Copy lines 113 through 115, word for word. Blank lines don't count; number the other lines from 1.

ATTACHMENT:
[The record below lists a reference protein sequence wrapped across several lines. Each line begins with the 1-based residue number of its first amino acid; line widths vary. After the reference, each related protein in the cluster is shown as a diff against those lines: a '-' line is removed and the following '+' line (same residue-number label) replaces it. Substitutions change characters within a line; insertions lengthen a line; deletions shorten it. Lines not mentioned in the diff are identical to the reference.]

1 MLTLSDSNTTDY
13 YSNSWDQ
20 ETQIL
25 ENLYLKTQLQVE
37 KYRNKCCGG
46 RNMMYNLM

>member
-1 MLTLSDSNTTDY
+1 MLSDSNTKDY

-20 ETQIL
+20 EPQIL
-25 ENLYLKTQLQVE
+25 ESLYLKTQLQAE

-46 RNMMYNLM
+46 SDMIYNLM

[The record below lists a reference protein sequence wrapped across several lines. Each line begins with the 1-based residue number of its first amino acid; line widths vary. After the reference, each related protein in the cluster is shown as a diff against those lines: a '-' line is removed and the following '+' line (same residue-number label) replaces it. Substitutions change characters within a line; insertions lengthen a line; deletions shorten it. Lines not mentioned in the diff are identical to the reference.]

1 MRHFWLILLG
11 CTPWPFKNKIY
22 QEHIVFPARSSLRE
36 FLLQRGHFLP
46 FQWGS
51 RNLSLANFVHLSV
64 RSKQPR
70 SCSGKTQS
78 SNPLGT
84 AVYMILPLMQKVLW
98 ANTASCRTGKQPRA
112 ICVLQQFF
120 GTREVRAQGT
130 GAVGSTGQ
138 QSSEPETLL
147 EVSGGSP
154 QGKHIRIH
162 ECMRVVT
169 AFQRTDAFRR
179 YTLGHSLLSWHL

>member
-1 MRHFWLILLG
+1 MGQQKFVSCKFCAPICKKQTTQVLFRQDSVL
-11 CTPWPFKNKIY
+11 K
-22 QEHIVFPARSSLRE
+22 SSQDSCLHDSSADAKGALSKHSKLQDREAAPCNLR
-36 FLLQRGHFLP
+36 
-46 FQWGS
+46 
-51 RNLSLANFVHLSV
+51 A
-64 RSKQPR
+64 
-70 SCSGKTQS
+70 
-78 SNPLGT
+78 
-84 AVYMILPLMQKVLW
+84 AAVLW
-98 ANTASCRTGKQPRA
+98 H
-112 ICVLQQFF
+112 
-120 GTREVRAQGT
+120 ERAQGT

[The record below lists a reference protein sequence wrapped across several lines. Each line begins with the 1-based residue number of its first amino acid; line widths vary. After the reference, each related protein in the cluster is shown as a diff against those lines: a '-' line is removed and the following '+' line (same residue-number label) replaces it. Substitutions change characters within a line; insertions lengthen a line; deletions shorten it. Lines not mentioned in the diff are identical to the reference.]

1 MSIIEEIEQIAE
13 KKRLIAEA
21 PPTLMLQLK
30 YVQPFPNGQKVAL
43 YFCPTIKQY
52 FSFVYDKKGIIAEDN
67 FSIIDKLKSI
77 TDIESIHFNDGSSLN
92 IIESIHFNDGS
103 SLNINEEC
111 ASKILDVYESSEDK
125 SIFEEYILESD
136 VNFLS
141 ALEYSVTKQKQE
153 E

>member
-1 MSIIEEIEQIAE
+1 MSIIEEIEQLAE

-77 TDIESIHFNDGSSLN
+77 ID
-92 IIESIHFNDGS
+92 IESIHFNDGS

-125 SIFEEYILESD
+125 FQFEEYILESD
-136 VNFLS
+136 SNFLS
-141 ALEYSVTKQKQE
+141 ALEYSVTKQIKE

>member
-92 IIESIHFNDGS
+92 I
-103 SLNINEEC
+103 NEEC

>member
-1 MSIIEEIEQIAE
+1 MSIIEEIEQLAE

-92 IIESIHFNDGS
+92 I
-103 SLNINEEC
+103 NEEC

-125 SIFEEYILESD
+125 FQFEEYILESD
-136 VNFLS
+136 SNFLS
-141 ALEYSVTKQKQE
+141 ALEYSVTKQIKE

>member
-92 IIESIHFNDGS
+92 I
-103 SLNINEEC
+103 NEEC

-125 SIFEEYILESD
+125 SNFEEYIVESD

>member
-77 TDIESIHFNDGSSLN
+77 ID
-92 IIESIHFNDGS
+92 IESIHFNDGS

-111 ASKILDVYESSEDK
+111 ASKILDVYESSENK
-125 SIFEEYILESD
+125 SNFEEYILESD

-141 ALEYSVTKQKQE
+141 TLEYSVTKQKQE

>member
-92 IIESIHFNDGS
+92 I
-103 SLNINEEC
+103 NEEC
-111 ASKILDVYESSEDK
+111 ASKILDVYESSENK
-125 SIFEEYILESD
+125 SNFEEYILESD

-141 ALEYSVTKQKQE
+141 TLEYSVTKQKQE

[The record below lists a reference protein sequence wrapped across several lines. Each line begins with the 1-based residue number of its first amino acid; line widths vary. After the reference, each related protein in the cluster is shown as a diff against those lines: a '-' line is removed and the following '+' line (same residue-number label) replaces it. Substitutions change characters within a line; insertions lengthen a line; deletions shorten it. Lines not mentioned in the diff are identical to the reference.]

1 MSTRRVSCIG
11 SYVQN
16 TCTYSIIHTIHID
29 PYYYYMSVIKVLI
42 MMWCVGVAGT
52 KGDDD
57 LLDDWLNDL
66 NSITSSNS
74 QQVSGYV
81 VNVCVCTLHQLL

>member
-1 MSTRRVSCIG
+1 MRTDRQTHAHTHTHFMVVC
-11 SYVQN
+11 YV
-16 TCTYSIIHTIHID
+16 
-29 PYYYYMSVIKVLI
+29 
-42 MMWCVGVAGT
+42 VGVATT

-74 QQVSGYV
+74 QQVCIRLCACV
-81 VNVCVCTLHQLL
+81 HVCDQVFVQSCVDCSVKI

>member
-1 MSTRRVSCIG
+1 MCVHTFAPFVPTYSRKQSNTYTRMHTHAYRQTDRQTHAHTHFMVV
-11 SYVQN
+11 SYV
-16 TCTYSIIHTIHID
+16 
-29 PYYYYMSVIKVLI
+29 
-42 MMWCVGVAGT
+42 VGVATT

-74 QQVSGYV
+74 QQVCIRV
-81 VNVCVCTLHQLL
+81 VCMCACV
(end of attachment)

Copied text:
-92 IIESIHFNDGS
+92 I
-103 SLNINEEC